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Novel role of the nitrite transporter NirC in Salmonella pathogenesis: SPI2-dependent suppression of inducible nitric oxide synthase in activated macrophages

Das, Priyanka and Lahiri, Amit and Lahiri, Ayan and Chakravortty, Dipshikha (2009) Novel role of the nitrite transporter NirC in Salmonella pathogenesis: SPI2-dependent suppression of inducible nitric oxide synthase in activated macrophages. In: Microbiology, 155 (Part 8). pp. 2476-2489.

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Abstract

Activation of macrophages by interferon gamma (IFN- ) and the subsequent production of nitric oxide (NO) are critical for the host defence against Salmonella enterica serovar Typhimurium infection. We report here the inhibition of IFN- -induced NO production in RAW264.7 macrophages infected with wild-type Salmonella. This phenomenon was shown to be dependent on the nirC gene, which encodes a potential nitrite transporter. We observed a higher NO output from IFN- -treated macrophages infected with a nirC mutant of Salmonella. The nirC mutant also showed significantly decreased intracellular proliferation in a NO-dependent manner in activated RAW264.7 macrophages and in liver, spleen and secondary lymph nodes of mice, which was restored by complementing the gene in trans. Under acidified nitrite stress, a twofold more pronounced NO-mediated repression of SPI2 was observed in the nirC knockout strain compared to the wild-type. This enhanced SPI2 repression in the nirC knockout led to a higher level of STAT-1 phosphorylation and inducible nitric oxide synthase (iNOS) expression than seen with the wild-type strain. In iNOS knockout mice, the organ load of the nirC knockout strain was similar to that of the wild-type strain, indicating that the mutant is exclusively sensitive to the host nitrosative stress. Taken together, these results reveal that intracellular Salmonella evade killing in activated macrophages by downregulating IFN- -induced NO production, and they highlight the critical role of nirC as a virulence gene.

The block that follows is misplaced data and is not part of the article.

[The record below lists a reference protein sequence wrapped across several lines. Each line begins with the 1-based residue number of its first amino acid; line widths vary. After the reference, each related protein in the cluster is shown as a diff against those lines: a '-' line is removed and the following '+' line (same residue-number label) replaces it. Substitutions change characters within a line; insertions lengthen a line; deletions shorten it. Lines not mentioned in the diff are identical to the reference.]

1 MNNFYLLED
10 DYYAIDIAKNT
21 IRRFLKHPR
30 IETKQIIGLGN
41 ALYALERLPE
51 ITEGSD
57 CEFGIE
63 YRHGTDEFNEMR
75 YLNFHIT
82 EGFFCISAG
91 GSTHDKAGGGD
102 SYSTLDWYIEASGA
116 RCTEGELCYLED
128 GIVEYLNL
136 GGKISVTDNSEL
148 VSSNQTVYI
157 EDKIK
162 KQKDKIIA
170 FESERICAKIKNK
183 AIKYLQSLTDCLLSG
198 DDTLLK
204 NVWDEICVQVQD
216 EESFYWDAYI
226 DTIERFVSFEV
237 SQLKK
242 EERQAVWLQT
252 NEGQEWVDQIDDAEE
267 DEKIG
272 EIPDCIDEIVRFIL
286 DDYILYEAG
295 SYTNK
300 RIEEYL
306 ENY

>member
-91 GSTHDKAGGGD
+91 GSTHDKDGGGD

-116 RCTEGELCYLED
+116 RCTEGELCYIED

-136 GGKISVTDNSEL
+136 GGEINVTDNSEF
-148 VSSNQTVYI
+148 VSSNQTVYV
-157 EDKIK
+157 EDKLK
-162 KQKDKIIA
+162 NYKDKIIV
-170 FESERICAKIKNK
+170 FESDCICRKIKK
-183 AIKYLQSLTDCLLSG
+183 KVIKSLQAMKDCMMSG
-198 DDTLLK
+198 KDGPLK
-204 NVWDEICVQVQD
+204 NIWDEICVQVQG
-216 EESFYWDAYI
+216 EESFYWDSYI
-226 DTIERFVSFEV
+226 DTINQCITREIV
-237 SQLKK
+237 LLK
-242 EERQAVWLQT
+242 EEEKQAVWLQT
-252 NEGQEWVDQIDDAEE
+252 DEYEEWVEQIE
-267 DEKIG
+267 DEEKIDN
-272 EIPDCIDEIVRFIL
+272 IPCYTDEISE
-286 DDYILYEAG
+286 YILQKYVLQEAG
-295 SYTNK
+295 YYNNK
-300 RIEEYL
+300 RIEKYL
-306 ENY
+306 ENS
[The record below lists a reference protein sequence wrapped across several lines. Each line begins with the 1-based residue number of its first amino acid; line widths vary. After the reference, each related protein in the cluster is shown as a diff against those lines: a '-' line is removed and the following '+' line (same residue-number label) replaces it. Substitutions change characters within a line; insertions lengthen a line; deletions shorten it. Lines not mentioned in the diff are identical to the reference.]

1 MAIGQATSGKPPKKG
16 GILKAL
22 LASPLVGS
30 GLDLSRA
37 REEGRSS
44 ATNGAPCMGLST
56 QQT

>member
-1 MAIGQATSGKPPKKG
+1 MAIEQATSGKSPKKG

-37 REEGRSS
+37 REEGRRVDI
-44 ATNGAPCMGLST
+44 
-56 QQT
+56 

Item Type: Journal Article
Additional Information: copyright of this article belongs to Society for General Microbiology.
Department/Centre: Division of Biological Sciences > Microbiology & Cell Biology
Date Deposited: 21 Dec 2009 08:22
Last Modified: 19 Sep 2010 05:43
URI: http://eprints.iisc.ernet.in/id/eprint/22734

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